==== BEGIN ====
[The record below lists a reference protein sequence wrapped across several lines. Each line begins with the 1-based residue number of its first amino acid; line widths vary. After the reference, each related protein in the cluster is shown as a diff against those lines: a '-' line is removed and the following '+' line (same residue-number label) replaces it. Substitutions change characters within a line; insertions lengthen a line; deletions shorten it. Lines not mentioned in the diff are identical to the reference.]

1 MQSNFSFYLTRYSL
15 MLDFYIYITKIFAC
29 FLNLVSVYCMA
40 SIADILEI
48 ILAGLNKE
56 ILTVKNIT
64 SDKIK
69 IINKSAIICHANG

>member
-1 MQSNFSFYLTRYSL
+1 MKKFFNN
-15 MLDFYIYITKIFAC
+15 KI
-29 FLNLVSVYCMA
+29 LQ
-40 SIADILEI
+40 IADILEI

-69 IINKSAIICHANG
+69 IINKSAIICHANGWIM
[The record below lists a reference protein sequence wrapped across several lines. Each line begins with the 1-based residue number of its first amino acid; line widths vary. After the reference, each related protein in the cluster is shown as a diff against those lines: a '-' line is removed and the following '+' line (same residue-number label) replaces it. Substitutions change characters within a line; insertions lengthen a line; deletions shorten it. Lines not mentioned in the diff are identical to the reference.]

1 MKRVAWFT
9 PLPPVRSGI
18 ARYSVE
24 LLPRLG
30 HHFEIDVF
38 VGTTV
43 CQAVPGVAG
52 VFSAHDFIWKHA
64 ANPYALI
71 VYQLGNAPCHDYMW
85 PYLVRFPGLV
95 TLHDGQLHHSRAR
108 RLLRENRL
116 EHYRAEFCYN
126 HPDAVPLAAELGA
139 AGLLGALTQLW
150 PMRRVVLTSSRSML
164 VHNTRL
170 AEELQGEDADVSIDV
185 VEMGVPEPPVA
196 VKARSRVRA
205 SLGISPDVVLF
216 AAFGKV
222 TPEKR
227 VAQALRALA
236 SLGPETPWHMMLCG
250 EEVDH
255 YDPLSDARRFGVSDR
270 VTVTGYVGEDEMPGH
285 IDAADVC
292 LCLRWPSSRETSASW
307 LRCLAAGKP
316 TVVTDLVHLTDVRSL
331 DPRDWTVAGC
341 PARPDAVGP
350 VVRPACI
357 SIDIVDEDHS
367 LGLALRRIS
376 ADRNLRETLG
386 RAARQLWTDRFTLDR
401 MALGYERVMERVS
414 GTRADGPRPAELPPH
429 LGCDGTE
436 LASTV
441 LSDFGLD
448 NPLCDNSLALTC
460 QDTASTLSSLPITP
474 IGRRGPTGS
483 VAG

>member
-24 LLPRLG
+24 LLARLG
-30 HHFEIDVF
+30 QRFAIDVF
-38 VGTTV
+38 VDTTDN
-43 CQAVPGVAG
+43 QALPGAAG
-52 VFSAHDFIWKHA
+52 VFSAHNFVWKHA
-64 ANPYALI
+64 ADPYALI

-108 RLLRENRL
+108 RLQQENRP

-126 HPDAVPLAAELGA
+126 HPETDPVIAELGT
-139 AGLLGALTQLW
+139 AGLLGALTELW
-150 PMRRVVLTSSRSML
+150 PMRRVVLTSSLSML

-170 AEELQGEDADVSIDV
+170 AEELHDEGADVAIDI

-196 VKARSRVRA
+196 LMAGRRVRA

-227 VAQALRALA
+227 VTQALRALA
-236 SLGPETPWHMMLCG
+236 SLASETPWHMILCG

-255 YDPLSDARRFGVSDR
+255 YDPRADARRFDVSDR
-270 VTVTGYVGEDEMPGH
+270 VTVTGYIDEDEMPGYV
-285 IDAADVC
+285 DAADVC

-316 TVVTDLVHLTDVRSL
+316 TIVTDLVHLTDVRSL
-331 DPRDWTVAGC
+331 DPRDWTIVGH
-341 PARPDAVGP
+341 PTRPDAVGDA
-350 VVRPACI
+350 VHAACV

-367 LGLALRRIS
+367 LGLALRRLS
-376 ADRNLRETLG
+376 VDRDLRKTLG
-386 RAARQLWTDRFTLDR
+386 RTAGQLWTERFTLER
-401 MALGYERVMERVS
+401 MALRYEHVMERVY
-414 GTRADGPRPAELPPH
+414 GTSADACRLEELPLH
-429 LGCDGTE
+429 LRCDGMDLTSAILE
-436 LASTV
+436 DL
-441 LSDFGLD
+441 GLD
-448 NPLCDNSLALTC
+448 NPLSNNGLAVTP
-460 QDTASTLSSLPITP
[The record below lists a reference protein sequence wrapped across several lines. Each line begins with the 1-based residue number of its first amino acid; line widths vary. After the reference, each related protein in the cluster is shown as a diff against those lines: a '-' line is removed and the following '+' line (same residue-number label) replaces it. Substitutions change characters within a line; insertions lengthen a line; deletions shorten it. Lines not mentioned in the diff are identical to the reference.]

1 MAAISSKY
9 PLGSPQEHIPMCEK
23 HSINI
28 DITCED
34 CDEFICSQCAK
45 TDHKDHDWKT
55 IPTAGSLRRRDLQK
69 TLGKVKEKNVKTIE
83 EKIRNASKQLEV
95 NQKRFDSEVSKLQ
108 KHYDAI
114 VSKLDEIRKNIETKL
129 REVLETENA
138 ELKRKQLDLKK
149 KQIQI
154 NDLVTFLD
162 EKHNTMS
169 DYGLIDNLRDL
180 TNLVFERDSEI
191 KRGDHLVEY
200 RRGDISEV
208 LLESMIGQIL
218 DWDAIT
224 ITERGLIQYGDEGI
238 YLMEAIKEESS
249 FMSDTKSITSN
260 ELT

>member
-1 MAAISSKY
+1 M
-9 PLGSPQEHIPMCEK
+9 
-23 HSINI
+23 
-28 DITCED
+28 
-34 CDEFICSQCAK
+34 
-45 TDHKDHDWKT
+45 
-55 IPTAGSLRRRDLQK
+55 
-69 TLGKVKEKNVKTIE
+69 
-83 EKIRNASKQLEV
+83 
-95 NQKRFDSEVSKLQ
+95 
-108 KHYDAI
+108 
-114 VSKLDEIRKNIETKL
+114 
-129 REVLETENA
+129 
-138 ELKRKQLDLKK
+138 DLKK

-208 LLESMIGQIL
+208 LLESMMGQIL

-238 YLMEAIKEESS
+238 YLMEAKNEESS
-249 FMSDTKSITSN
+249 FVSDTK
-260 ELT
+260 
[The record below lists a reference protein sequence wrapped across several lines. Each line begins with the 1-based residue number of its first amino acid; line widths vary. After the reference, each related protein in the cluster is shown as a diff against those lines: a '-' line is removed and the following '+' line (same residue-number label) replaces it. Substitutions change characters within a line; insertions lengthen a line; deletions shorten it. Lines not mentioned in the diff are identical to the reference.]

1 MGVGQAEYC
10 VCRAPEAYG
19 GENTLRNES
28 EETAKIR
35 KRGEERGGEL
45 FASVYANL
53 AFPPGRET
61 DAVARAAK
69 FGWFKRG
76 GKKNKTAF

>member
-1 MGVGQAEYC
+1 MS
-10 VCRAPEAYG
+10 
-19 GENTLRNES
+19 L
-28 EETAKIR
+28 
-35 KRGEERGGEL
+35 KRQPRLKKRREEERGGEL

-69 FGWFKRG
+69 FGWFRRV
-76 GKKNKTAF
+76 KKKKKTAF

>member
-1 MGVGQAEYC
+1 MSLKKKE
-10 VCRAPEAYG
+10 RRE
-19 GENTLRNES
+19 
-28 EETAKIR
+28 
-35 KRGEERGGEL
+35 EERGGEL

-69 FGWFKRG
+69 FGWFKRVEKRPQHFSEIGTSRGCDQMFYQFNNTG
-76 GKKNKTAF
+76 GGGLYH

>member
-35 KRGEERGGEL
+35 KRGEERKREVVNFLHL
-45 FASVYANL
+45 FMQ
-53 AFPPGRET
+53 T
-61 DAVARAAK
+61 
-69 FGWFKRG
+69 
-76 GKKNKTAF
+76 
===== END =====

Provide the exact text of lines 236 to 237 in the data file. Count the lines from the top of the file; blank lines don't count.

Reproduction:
+69 FGWFKRVEKRPQHFSEIGTSRGCDQMFYQFNNTG
-76 GKKNKTAF